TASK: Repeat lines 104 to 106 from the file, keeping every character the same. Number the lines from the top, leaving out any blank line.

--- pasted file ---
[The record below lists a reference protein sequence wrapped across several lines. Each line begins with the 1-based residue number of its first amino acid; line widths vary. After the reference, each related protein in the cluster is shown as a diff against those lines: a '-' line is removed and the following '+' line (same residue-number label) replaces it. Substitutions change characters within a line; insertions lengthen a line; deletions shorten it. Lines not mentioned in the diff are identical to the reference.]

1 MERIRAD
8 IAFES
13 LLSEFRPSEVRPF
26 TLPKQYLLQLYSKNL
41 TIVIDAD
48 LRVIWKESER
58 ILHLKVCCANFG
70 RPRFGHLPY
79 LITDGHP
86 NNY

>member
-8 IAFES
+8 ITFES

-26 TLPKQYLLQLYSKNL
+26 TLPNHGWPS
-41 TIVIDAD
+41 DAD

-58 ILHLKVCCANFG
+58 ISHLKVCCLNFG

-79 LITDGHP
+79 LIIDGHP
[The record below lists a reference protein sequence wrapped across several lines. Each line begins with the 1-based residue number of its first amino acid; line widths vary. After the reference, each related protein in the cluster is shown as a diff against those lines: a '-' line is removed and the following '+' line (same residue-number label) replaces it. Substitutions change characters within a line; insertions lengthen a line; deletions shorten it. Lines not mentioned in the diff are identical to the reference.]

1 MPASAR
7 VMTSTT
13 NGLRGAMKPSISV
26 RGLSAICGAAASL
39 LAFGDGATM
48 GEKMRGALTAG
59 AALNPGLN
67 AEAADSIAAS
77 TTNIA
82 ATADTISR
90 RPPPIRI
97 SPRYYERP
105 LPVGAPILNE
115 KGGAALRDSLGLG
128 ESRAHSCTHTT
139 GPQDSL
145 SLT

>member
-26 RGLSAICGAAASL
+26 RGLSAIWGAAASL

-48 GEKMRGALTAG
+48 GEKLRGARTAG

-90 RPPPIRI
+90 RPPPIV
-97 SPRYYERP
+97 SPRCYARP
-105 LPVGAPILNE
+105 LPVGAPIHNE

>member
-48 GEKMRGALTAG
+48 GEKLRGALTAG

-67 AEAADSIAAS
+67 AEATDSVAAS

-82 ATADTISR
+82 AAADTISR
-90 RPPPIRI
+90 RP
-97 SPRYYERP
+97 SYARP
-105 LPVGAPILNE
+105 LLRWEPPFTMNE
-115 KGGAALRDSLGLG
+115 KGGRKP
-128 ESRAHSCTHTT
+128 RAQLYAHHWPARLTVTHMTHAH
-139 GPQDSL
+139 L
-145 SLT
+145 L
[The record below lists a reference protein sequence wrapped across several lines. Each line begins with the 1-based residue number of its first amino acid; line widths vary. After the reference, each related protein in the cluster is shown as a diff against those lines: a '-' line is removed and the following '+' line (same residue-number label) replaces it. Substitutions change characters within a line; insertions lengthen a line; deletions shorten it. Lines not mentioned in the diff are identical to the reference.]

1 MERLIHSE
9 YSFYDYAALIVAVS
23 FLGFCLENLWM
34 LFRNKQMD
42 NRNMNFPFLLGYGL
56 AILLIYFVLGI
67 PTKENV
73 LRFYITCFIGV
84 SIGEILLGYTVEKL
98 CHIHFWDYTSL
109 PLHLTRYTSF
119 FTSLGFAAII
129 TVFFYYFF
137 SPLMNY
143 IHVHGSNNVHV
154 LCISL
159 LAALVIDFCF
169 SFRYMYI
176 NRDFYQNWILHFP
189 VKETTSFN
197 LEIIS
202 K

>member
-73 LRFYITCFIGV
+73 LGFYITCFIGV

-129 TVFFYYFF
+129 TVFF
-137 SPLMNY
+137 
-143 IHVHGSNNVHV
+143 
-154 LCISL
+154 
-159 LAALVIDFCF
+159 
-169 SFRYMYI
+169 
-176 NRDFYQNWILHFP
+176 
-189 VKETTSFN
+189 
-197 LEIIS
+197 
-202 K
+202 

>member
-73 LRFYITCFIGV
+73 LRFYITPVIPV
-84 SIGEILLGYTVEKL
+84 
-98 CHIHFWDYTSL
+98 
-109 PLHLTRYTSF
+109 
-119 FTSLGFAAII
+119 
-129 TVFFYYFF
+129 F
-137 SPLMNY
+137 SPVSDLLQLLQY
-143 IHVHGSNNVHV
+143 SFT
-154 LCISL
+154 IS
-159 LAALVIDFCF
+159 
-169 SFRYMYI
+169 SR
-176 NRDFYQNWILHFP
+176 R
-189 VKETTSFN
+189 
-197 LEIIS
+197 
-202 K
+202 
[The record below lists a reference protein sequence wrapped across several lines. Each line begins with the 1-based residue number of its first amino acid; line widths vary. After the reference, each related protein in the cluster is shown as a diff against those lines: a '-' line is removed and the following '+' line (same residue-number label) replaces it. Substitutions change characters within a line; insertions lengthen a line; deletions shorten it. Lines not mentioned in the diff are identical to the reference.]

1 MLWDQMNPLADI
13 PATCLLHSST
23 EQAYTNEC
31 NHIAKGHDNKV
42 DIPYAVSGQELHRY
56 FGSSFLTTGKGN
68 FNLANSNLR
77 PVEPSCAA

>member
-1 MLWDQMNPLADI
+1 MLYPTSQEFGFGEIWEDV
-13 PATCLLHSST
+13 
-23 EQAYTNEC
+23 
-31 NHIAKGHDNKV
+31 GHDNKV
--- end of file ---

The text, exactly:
+143 
-154 LCISL
+154 